2. What would be the effects of deep Biochar sequestering, whereby Biochar is sequestered up to 10 metres underground rather than just existing within the 1-2 metres?
  3. Is it viable to use carbon as a resource to replace current commodities such as iron, aluminium, glass and so on?
The good news, I suppose, is that a cylindrical storage container 50 metres high and 18.25 kilometres wide could effectively store all 400 billion metric tonnes of carbon (at 2.267 grams per cm³ = 90,680,00 km³, volume of cylinder = πr²h) if necessary. NOTE: My spreadsheet let me down in its maths here. The real figure would be 500 metres high and 7600km in diameter: Not good news.

5 comments:

Nichol Brummer said...

Nice post! I think it helps to separate two things: first, it seems good for soil to have a certain amount of carbon in it. This should clearly be done. And it would sequester a good amount of carbon.

Storing that huge amount of carbon as a 'cylinder' in open air would be rather risky, as it could start to burn. But it should be simple to cover up a carbon dump with a good layer of soil and/or have most of it under (ground)water.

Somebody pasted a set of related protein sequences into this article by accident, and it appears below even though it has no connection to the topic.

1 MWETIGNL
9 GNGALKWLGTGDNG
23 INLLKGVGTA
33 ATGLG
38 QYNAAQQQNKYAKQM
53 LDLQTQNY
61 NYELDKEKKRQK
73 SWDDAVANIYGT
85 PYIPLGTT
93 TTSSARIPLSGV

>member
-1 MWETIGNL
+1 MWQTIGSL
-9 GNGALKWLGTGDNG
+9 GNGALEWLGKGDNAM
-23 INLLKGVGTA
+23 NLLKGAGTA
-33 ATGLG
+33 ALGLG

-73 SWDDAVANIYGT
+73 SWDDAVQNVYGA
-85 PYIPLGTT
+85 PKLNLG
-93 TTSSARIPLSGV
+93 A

Could one make artificial reefs in sea using wood (or biochar), compacted or weighted down so it stays at the bottom of the sea?

And then, I wonder how long it would take for the CO2 dissolved in oceans to come back out again. The 'short term' need is to reduce the CO2 in our atmosphere only. That reduces the amount by a lot (for first).

Eclipse Now said...

Page 19 of this PDF from Eprida explains that:

Utilizing 1/3 of Crop Productivity for Bioenergy and Carbon based fertilizers and no-till, est ~ 6.5 Mg C ha-1, Land required to offset 1.9 Gt C/yr = 2.2E+8 ha (3xFrance)